Soon enough we have to move the car a bit because all scooters and motors have to stand and wait in our line too. Luckily later we discovered that this did not make the line being any slower then other lines. Now only two cars in front of us and then it is our turn. Mom and Dad had a quick bite and drink in the car just now, as they don’t want to be disrespectful towards any people in Ramadan later in Morocco. Still feeling weird from the boat so a big lunch is not welcome at this moment in time. Moving along and only one more car in front of us. We are second in line when officers start to show up at our line pointing at our car. Asking us if we are part of any group or if we are traveling alone. We have no clue if our answer “alone” is taken either good or bad but the fuzz around our car is not yet over. The people around us start noticing the fuzz too and everyone (around 200 humans) are all looking and pointing at us. RIGHT…NOW WHAT…? One of the officers in a suede jacket threw us a bone and said: “There is a problem with your car, you cannot enter”. What..?Wait…? What now…? Come back… Why…Hellow sir…?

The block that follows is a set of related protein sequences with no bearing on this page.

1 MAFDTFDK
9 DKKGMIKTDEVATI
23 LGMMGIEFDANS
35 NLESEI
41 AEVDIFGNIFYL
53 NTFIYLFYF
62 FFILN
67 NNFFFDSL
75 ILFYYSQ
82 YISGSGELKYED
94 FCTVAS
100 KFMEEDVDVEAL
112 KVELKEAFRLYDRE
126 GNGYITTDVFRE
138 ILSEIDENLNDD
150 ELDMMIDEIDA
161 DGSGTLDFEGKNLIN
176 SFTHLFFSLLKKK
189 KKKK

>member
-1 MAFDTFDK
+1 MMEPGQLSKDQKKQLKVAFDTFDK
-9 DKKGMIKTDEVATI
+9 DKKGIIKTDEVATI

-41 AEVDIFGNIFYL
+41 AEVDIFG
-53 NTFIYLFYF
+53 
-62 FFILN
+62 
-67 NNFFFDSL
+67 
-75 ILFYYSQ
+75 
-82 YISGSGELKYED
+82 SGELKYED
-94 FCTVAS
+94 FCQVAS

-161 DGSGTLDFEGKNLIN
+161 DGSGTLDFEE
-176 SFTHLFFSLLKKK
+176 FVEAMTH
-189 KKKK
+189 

Then someone else popped in and gathered 6 to 8 officers around the hood of our car, pointing at Morocco on the map. Dad jumped out the car to check what was going on. However stepping out of the car without consent is NOT allowed nor appreciated. In the meantime Mom was already a bit gone and out of her head floating around safely in our car. Nesto is in a deep sleap and I am super curious to meet all these new human friends. I decide to sit on Dads seat for as long as he is outside talking to the people. We slowly understand that there is a problem with the map on the hood of our car. So it appears the Western Sahara and Morocco do not have the exact same color. But this appears to be a sensitive topic. In conclusion: The map has to come off completely, you will get a red ‘DENIED’ stamp in your passports and you can come back once again. End of story and no buts or ifs. Go back into your car and go away.